Volvo S60 aces NHTSA safety crash tests

Posted by

Volvo S60

This is a facing version of the 2012 Volvo S60; it is one of the safest cars around, according to the NHTSA. Image: sarahlarson/Flickr/CC BY

Not many cars have been able to ace the new battery of safety tests required by the National Highway Traffic Safety Administration. In fact, there are only two. Volvo has always garnered high marks for safety, and that continues. The 2012 Volvo S60 is the latest car with just the right stuff.

Volvo and Camaro earn top marks

The NHTSA crash-tested 73 individual 2012 models. Of those, 21 earned an overall five out of five rating in multiple categories. But only the 2012 Volvo S60 and the 2012 Chevrolet Camaro earned top marks in every subcategory, according to information recently posted on the NHTSA website.

Highest rating for driver safety

The Swedish-built luxury sedan earned five out of five stars for driver and passenger protection in 35-mph frontal impacts, as well as in a 38.5-mph side-impact collisions and 20-mph side-impacts.

NHTSA ramps up testing standards

The National Highway Traffic Safety Administration ramped up its crash-test standards starting with 2011 models. Realizing that nine out of 10 vehicles tested garnered four and five star ratings in front crashes, side crashes and rollover resistance, the federal agency decided it was time to revise its standards for the first time in 30 years.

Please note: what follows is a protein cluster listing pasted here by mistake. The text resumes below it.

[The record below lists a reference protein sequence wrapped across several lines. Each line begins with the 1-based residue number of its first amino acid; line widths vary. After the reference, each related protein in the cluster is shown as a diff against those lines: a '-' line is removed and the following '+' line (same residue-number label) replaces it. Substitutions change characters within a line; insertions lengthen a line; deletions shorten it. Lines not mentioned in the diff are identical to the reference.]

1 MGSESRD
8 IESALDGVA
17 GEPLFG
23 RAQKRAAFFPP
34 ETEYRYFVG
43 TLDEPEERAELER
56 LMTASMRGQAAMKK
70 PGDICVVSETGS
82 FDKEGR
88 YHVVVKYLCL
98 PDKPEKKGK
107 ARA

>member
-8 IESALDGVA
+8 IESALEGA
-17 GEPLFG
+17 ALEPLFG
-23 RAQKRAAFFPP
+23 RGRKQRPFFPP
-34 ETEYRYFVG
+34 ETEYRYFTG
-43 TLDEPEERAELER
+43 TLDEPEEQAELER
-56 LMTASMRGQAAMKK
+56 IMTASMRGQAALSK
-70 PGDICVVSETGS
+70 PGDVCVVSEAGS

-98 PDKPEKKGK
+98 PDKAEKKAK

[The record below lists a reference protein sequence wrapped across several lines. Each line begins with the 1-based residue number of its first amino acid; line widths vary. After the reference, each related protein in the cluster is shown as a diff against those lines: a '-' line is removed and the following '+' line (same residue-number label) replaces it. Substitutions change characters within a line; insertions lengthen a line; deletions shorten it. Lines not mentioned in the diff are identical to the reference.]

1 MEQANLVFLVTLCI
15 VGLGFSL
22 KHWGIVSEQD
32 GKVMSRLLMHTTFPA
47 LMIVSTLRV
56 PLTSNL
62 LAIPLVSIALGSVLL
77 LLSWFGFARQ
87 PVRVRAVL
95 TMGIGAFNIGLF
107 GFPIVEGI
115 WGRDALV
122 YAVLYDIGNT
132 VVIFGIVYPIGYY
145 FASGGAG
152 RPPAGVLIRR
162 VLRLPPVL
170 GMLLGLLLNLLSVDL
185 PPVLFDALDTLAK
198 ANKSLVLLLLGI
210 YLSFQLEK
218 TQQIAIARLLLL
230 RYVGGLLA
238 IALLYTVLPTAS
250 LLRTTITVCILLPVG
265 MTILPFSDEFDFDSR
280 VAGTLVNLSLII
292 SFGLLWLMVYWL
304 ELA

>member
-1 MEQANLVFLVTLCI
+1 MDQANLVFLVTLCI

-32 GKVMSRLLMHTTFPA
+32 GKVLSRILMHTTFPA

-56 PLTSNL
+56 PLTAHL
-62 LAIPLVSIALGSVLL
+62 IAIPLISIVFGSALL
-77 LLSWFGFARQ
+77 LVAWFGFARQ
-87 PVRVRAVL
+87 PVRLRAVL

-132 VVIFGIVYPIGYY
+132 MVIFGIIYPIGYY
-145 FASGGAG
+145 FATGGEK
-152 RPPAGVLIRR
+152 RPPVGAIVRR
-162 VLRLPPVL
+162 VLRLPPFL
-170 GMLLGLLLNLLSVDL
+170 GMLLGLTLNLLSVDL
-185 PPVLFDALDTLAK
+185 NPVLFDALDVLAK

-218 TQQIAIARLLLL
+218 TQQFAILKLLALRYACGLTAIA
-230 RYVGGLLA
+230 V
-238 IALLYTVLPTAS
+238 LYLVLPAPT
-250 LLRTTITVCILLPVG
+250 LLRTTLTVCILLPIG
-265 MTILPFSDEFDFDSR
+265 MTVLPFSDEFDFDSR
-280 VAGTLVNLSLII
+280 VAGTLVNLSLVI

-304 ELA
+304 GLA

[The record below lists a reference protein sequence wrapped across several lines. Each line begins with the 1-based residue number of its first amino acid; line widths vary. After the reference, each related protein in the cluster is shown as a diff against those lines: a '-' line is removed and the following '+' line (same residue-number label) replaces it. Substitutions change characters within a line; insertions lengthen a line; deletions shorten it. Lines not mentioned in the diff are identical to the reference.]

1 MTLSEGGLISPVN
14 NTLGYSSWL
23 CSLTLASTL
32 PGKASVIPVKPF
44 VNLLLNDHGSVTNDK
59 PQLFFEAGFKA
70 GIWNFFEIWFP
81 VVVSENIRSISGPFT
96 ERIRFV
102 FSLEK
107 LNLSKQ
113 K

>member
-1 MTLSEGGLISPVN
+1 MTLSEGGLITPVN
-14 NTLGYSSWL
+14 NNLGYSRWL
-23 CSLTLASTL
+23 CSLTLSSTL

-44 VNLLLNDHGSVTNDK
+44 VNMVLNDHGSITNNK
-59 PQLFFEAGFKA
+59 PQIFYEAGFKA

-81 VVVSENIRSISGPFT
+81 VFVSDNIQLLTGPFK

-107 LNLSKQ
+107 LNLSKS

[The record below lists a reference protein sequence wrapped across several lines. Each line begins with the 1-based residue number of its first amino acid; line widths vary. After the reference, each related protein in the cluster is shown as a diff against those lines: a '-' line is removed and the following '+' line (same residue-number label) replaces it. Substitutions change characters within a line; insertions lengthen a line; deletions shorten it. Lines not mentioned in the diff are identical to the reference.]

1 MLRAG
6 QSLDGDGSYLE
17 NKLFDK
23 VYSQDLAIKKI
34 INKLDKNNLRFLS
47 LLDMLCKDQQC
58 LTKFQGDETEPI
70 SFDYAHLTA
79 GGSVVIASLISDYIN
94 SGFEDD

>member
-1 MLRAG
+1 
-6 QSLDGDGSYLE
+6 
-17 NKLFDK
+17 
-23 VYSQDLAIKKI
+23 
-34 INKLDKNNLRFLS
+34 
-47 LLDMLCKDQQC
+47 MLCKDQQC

Automakers engineering to get high marks

Another concern prompting a change of standards was the NHTSA’s belief that some some automakers, aware of the agency’s antiquated standards, had specifically engineered cars to perform well in test conditions.

[An Atlanta Scion dealer you can trust]

New standards don’t mean more safety

Because the NHTSA safety score combines star ratings from multiple types of impact tests, poor performance in one category could be masked by high scores in other areas. Automotive Fleet pointed out that owners with vehicles whose scores were lowered by the new standards should not assume their cars are less safe. Only the method of calculating the ratings has changed.


Automotive Fleet 

Comments are closed.